EDINBURGH, Scotland — Cannons will boom, ceremonial bodyguards brandishing longbows will escort the hearse, and all eyes will be on the capital of Scotland — a country close to Queen Elizabeth II's heart, but also a place with its own often uneasy relationship to the crown.
The United Kingdom knows how to do pomp and ceremony. But on Monday, its 1,000-year-old royal family was at the center of a truly grand spectacle.
King Charles III was leading a royal procession behind the coffin of his mother as Britain's late, longest-serving monarch travels up the narrow, cobbled street of Edinburgh's Royal Mile from the Palace of Holyroodhouse to St. Giles’ Cathedral.
The grand spectacle was playing out in the Scottish capital, rather than London, because the queen's relatively sudden, if not unexpected, death came last week at Balmoral Castle, her cherished residence in the Highlands.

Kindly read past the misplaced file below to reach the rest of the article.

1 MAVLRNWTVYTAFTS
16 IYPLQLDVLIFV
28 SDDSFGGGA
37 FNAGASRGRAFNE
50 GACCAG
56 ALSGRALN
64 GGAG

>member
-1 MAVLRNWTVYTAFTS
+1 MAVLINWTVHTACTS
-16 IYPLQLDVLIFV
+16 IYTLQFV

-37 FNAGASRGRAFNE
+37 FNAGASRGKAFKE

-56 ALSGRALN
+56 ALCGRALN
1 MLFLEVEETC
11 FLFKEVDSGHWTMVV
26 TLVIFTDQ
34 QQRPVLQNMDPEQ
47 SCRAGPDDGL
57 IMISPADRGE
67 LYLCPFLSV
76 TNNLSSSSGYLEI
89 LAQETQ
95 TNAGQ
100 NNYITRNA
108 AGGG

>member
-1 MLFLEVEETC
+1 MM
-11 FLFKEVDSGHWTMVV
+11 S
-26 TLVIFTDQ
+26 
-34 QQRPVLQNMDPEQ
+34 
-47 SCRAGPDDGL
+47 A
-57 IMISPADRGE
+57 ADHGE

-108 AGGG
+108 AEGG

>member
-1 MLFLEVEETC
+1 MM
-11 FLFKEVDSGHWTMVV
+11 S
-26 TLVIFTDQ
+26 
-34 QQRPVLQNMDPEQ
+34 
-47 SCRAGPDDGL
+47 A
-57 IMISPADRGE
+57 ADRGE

“The distinctly Scottish flavor of today and tomorrow shows how the United Kingdom has always been a union of distinct nations united by the crown,”
said Craig Prescott, an expert in constitutional law and the monarchy at Bangor University in Wales. “It’s natural given the queen has died in Scotland,
that Scotland has the chance to have its own moment before the focus turns to London.”
Years in the planning, this alternative playbook for Operation London Bridge means the queen's posthumous pageantry also reflects her own deep ties and affection for the country.